Widely known as the organization that pioneered space flight, NASA (the National Aeronautics and Space Administration) was established by president Dwight D. Eisenhower amidst fears that the United States would lose the technology race to Russia, allowing them to dominate space, the U.S., and the world. This points to a history of covetousness of knowledge about space. In the aftermath of the space race, the domain has become both highly competitive and highly collaborative. The International Space Station (ISS), a joint venture and research facility operated and maintained by many countries around the world, represents decades of collaborative work between nations toward a deeper understanding of the universe.
Some contemplate the universe with wonder, longing to know what awaits on other planets, in other solar systems, and in the space between; others think they already know. But what really goes on in the universe remains a great mystery, a source of infinite curiosity. NASA embodies humanity’s fascination with exploration, discovery, and the unknown. In the search for new horizons, new potential, and answers to our deepest questions, space is the ultimate frontier. NASA was formed to explore that frontier, ushering humanity’s quest for understanding into the stars.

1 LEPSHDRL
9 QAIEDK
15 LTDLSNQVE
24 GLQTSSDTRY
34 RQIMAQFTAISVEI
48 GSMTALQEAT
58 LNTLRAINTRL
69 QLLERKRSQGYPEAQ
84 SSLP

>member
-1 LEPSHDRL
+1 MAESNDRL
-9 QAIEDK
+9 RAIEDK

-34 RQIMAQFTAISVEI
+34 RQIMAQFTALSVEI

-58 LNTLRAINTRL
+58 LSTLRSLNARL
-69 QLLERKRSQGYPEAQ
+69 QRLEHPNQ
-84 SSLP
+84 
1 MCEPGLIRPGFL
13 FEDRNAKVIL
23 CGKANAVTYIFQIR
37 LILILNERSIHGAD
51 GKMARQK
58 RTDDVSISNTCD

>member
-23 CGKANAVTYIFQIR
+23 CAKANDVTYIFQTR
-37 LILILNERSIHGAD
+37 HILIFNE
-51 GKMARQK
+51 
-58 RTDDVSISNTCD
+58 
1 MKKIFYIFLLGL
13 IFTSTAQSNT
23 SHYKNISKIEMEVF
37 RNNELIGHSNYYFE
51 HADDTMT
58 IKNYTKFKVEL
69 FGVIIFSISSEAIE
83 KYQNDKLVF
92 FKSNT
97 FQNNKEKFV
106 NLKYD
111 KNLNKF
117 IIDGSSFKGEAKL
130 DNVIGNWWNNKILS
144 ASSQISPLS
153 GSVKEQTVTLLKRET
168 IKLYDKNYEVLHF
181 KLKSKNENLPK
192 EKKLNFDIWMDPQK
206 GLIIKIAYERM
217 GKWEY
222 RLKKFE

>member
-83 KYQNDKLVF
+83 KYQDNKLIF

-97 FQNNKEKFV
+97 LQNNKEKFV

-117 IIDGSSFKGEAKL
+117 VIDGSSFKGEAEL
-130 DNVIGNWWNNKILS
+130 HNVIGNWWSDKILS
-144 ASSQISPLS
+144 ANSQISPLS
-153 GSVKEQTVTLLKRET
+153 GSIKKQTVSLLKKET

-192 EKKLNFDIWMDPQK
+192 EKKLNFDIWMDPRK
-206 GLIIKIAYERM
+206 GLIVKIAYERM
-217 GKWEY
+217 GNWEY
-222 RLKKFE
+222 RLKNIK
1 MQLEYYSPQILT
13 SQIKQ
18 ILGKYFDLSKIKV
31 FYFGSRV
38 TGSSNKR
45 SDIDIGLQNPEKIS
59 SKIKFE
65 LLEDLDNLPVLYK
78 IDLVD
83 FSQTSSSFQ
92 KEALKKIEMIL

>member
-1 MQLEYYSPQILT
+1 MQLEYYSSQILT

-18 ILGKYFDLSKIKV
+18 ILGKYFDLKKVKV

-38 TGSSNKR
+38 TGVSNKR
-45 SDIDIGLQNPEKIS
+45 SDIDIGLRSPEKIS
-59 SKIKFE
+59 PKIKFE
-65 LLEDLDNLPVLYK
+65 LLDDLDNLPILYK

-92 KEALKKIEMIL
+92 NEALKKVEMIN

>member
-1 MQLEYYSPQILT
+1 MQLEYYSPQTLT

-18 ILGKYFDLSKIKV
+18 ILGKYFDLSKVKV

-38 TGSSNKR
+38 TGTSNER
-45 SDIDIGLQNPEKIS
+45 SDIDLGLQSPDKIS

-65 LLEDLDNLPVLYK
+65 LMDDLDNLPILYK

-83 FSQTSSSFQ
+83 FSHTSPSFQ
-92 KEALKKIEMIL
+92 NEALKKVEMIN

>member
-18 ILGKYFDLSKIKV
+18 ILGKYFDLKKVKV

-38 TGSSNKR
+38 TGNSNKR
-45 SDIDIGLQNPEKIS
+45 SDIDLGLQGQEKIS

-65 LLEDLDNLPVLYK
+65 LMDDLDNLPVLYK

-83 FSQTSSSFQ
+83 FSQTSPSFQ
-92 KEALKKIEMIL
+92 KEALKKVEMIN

From Apollo 11’s momentous moon landing to Apollo 13’s emergency landing and the devastating Challenger disaster, the agency has seen its highs and lows. However, NASA’s continued innovation has brought us many technological advances over the last 50 years. When the Space Shuttle program ended in 2011, many wrongly assumed that NASA’s space programs had come to a close. As it turns out, the agency is hard at work developing a new vehicle for space flight, amongst other important projects.
its rainmaking time feels that NASA’s current work is too exciting to overlook. In this spirit, we’ve invited Dr. Sharon Cobb, the assistant program manager for the Space Launch System Office, managed at Marshall Space Flight Center in Huntsville, Alabama. The Space Launch System is the new rocket NASA is building that will have the capability to take humans farther into our solar system than ever before. We’ll explore governmental versus private space industries, leadership and stewardship, and discoveries from the Marshall Space Flight Program – including the way 3-D printed parts are being used in the new vehicle! Join us for an authentic conversation with Dr. Sharon Cobb as we ask some very delicate and engaging questions.